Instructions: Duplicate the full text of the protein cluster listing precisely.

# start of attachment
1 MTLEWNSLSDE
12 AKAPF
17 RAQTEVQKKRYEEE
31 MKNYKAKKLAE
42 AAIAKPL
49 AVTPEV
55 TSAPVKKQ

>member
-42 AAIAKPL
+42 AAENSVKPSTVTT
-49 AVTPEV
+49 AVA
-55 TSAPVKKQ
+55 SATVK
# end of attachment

1 MTLEWNSLSDE
12 AKAPF
17 RAQTEVQKKRYEEE
31 MKNYKAKKLAE
42 AAIAKPL
49 AVTPEV
55 TSAPVKKQ

>member
-42 AAIAKPL
+42 AAENSVKPSTVTT
-49 AVTPEV
+49 AVA
-55 TSAPVKKQ
+55 SATVK